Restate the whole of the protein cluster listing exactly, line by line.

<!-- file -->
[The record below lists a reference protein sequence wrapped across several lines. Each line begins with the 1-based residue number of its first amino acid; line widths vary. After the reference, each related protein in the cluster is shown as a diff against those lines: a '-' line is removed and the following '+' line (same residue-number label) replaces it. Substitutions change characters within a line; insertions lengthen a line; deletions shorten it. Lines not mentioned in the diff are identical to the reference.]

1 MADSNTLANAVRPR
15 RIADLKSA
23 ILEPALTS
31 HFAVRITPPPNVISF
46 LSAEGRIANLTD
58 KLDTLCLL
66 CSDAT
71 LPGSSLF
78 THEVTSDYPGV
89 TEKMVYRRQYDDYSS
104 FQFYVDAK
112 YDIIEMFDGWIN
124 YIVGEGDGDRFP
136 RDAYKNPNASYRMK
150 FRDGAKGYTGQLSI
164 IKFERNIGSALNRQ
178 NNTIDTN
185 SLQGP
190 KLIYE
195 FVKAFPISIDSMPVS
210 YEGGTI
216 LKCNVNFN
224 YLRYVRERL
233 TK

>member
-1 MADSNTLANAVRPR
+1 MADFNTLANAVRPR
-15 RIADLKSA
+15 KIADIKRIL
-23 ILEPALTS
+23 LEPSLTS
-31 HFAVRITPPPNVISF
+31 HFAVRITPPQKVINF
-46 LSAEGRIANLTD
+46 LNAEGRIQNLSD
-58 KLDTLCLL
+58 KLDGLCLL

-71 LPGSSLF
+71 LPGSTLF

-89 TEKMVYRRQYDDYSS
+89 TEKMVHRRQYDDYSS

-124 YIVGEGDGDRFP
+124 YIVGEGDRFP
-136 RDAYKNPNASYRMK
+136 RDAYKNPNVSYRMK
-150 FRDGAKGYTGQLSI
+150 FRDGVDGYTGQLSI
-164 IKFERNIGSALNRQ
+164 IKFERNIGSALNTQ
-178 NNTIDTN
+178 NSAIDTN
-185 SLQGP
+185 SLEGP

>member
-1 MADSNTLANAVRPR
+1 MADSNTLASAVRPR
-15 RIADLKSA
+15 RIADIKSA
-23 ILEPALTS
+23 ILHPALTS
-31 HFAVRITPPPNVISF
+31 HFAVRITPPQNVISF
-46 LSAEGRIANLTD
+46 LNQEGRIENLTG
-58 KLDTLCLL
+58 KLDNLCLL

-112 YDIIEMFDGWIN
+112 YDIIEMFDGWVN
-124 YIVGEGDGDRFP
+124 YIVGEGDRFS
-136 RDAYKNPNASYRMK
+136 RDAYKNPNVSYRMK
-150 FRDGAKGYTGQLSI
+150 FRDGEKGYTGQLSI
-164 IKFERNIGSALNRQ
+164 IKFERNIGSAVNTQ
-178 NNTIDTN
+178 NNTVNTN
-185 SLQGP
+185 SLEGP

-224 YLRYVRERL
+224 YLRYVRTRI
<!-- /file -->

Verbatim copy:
[The record below lists a reference protein sequence wrapped across several lines. Each line begins with the 1-based residue number of its first amino acid; line widths vary. After the reference, each related protein in the cluster is shown as a diff against those lines: a '-' line is removed and the following '+' line (same residue-number label) replaces it. Substitutions change characters within a line; insertions lengthen a line; deletions shorten it. Lines not mentioned in the diff are identical to the reference.]

1 MADSNTLANAVRPR
15 RIADLKSA
23 ILEPALTS
31 HFAVRITPPPNVISF
46 LSAEGRIANLTD
58 KLDTLCLL
66 CSDAT
71 LPGSSLF
78 THEVTSDYPGV
89 TEKMVYRRQYDDYSS
104 FQFYVDAK
112 YDIIEMFDGWIN
124 YIVGEGDGDRFP
136 RDAYKNPNASYRMK
150 FRDGAKGYTGQLSI
164 IKFERNIGSALNRQ
178 NNTIDTN
185 SLQGP
190 KLIYE
195 FVKAFPISIDSMPVS
210 YEGGTI
216 LKCNVNFN
224 YLRYVRERL
233 TK

>member
-1 MADSNTLANAVRPR
+1 MADFNTLANAVRPR
-15 RIADLKSA
+15 KIADIKRIL
-23 ILEPALTS
+23 LEPSLTS
-31 HFAVRITPPPNVISF
+31 HFAVRITPPQKVINF
-46 LSAEGRIANLTD
+46 LNAEGRIQNLSD
-58 KLDTLCLL
+58 KLDGLCLL

-71 LPGSSLF
+71 LPGSTLF

-89 TEKMVYRRQYDDYSS
+89 TEKMVHRRQYDDYSS

-124 YIVGEGDGDRFP
+124 YIVGEGDRFP
-136 RDAYKNPNASYRMK
+136 RDAYKNPNVSYRMK
-150 FRDGAKGYTGQLSI
+150 FRDGVDGYTGQLSI
-164 IKFERNIGSALNRQ
+164 IKFERNIGSALNTQ
-178 NNTIDTN
+178 NSAIDTN
-185 SLQGP
+185 SLEGP

>member
-1 MADSNTLANAVRPR
+1 MADSNTLASAVRPR
-15 RIADLKSA
+15 RIADIKSA
-23 ILEPALTS
+23 ILHPALTS
-31 HFAVRITPPPNVISF
+31 HFAVRITPPQNVISF
-46 LSAEGRIANLTD
+46 LNQEGRIENLTG
-58 KLDTLCLL
+58 KLDNLCLL

-112 YDIIEMFDGWIN
+112 YDIIEMFDGWVN
-124 YIVGEGDGDRFP
+124 YIVGEGDRFS
-136 RDAYKNPNASYRMK
+136 RDAYKNPNVSYRMK
-150 FRDGAKGYTGQLSI
+150 FRDGEKGYTGQLSI
-164 IKFERNIGSALNRQ
+164 IKFERNIGSAVNTQ
-178 NNTIDTN
+178 NNTVNTN
-185 SLQGP
+185 SLEGP

-224 YLRYVRERL
+224 YLRYVRTRI